Narym (Russian: Нарым, Selkup for marsh) is a village (selo) in Parabelsky District of Tomsk Oblast, Russia, located on the banks of the Ob River near its confluence with the Ket River, 25 kilometers (16 mi) from the village of Parabel. The village is surrounded on all sides by marshes.
|Federal subject||Tomsk Oblast|
|Time zone||UTC+7 (MSK+4 )|
|Dialing code(s)||+7 +7 33244|
Narym was founded in 1596 (or possibly 1598) as Narymsky ostrog—the first Russian settlement on the territory of the current Tomsk Oblast. Russian pioneers would travel up the Ob to Narym, then up the Ket River and over a short portage to the Yenisei River. The village was founded under the supervision of ataman Tugarin of Surgut, who also founded Ketsky Ostrog. In 1601, Narym received town status, but remained a small fort with only temporary inhabitants until 1629. Also in 1601, Narymsky District was formed.
The settlement served as a center for the collection of tribute from the indigenous Selkup. Twice (in 1619 and 1632) the settlement was relocated due to floods and fires. The final location proved no safer from disaster and indeed much of the settlement was burnt down in a fire in 1638, including two ramparts of the wooden ostrog. In 1629, Narym was brought under the jurisdiction of Tomsk and from that time took on greater permanence. In 1633, it had 46 permanent residents, 55 in 1643, and 74 in 1662.
From its beginning, Narym had been a destination for exiles, banished by the Russian government, starting with two farmers of prince Dimitri Pozyarsky in 1626. Many more would follow them.
At the end 18th century, Narym had the status of an uyezd within Tobolsk Viceroyalty (namestnichestvo). In 1785, when the town received its coat of arms, there were already 827 people living in the town, which now had a kremlin with four towers. The settlement became a center for trade between, among other places, Moscow, the Makaryev Fair, and the Irbit fair. Each year there was an annual fair from June 25 to July 25 and a weekly market on Saturdays. In 1822, it lost its position as the regional administrative center to the government of Tomsk.
Narym's market continued to grow during the 19th century, but the population remained at around 1,000. As a transportation and distribution center for the neighboring sparsely populated region, it continued play a meaningful role. In 1925, however, Narym lost its town status and became a selo.
From 1638, Narym became a major destination for Russian exiles, playing host to a large number of Decembrists, Polish insurrectionists, narodniki, and other revolutionaries. Indeed, only the Arkhangelsk and Vyatka regions received more exiles. Because the city lies in a vast swamp, home to many summer mosquitoes, and because winter temperatures can drop to −65 °C (−85 °F), the folk-saying arose, "God made the Crimea; the Devil—Narym"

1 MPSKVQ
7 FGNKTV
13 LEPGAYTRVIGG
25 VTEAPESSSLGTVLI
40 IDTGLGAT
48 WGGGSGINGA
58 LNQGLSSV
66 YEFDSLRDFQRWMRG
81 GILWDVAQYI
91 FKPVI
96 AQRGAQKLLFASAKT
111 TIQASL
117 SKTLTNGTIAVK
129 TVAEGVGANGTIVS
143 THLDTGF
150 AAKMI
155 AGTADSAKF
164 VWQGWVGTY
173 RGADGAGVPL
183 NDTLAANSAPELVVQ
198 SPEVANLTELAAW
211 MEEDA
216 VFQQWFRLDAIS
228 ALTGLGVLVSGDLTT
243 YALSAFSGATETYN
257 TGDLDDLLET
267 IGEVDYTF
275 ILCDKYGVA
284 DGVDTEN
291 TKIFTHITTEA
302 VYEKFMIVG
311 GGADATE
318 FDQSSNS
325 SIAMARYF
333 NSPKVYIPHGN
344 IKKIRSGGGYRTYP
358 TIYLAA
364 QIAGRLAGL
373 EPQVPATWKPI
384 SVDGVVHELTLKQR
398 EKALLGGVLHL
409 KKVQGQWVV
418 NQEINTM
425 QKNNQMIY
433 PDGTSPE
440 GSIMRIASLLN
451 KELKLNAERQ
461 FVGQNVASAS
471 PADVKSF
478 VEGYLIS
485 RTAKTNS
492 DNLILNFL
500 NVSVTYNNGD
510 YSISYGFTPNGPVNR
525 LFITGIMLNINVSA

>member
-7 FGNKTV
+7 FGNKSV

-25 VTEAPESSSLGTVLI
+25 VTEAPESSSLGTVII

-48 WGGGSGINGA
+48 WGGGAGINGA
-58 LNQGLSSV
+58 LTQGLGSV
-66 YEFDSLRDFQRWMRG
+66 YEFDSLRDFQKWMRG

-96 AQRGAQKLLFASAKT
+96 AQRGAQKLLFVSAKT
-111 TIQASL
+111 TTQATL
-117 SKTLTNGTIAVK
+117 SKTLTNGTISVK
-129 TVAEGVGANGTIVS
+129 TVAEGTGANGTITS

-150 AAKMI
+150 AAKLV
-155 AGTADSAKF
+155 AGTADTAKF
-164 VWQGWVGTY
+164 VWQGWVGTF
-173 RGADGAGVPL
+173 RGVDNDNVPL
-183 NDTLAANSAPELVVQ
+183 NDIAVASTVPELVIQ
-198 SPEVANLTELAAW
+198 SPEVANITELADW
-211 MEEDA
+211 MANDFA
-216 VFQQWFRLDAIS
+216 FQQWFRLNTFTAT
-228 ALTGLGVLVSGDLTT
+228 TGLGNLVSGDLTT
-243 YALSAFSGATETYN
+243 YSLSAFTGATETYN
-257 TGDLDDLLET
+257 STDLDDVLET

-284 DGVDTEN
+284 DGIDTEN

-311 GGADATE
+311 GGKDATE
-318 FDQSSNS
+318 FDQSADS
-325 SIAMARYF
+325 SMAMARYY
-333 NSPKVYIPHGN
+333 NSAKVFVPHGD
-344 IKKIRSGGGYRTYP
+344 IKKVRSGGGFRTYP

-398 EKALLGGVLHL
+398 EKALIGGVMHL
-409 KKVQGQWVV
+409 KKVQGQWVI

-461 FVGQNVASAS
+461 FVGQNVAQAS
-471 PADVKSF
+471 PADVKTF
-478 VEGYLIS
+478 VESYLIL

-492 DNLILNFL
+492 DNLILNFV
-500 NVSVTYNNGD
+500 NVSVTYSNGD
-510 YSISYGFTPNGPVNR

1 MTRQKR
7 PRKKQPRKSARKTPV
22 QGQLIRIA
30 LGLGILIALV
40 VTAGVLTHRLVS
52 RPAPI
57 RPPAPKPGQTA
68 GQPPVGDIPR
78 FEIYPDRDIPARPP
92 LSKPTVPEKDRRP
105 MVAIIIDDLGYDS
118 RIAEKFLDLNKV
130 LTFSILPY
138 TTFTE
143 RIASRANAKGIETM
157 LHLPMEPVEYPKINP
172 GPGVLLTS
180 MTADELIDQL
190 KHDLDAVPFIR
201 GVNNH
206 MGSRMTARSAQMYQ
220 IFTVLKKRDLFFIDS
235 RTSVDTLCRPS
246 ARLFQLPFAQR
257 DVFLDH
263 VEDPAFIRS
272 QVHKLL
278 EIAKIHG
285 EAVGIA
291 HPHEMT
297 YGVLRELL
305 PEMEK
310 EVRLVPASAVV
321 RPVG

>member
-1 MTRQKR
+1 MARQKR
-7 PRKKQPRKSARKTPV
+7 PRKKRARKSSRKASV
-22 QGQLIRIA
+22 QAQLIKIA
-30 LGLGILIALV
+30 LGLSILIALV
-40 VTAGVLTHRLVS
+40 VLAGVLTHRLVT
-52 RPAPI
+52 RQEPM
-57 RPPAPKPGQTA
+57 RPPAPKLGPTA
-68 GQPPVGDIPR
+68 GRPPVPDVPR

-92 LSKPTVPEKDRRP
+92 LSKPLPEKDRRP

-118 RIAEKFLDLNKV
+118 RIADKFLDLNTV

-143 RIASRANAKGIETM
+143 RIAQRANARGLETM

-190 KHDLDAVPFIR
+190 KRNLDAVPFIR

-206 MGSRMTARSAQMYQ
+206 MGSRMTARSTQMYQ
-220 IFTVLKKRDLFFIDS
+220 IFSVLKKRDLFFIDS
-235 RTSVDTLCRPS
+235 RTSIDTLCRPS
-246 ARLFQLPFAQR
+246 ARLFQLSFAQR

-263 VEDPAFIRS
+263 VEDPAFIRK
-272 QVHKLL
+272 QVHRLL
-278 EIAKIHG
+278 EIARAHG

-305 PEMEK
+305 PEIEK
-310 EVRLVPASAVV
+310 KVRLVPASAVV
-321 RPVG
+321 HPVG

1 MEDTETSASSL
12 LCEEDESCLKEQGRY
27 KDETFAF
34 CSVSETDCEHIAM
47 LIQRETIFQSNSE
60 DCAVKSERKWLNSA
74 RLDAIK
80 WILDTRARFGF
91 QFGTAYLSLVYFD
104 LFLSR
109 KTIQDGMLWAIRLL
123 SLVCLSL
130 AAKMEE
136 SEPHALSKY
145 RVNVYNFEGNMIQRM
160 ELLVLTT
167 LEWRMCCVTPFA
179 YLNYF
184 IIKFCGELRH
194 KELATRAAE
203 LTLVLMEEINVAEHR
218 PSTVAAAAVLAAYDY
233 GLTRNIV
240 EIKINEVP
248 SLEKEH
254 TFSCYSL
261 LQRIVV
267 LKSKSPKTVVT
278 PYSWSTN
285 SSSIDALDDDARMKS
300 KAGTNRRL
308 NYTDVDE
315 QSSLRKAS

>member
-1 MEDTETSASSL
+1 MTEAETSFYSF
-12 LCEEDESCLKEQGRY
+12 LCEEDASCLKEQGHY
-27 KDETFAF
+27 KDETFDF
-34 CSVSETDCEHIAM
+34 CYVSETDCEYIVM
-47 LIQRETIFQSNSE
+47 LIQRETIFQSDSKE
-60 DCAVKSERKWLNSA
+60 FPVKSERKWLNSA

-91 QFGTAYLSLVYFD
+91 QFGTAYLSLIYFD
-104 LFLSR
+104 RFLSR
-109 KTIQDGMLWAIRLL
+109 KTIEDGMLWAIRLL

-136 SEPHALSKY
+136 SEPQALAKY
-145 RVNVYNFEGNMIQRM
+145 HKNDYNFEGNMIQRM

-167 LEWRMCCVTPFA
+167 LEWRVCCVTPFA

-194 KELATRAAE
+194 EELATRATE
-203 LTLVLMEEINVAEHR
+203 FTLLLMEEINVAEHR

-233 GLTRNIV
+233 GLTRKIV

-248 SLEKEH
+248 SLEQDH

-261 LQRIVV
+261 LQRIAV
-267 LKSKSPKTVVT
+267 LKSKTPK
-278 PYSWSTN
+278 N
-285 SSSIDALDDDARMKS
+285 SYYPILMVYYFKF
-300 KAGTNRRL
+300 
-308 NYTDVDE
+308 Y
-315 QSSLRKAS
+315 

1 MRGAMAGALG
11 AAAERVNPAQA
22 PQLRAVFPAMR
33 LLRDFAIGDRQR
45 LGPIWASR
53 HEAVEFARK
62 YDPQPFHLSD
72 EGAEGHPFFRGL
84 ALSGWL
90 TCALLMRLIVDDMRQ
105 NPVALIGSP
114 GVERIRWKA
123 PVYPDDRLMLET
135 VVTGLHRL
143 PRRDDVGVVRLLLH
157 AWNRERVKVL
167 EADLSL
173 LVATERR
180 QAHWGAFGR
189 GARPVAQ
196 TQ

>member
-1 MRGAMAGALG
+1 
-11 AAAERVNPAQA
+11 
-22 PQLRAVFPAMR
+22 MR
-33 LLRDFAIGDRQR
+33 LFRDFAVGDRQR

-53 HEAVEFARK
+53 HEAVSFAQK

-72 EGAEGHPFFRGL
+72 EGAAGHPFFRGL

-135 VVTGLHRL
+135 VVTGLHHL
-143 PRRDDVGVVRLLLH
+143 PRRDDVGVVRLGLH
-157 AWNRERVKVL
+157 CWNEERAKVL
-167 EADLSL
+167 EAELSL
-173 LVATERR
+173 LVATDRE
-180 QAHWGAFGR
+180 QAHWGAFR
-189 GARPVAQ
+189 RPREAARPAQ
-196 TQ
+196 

The Polish revolutionary Bolesław Szostakowicz, who was exiled to Narym in 1866 and stayed in Siberia after his term of exile ended, was grandfather of the composer Dmitri Shostakovich.
Some of Narym's most famous exiles include:
Stalin remained in Narym for only two months of his planned three years, before he escaped in 1912. Once he came to power, he himself ironically sent thousands of prisoners to the Narym gulag. According to the historian Zubareva, between 1935 and 1939 approximately 200,000 people were sent to Narym alone. In the beginning of the 1950s Narym saw a second major influx of Soviet exiles, after the end of World War II. Between 1930 and 1989. more than 500,000 people were banished to Narym and its surroundings. Under Stalin's rule, a portion of these prisoners were placed in labor camps, while the rest were simply executed. The executed were secretly thrown into mass graves by the river to the south of Narym, but because of riverbank erosion, after moving the NKVD building, masses of skeletons surfaced above the ground. The local population, of which many had family members who had been executed, who had resisted themselves against collectivization and faced the ensuing repression, were able to identify approximately 1,000 of the executed by the clothing on their remains. The Soviet authorities transported the rest of the skeletons in boats to the river falls, in order to further conceal the mass execution.
In 1948, a Stalin-museum was built to commemorate his exile there. In 1960, after the de-Stalinization, the name was changed to the Museum of Political Exiles, ironically enough, as the flow of political exiles had not yet stopped.
Here are historical populations of Narym. In reality there were frequently fewer people living within the settlement, as many people would leave on trade-related travel.
Born in NarymEdit
- Vadim Kozhevnikov, Russian writer
- Тяпкина, О.А., Северные города Западной Сибири во второй половине XIX в. ("Northern Cities of Western Siberia in the Second Half of the 19th Century")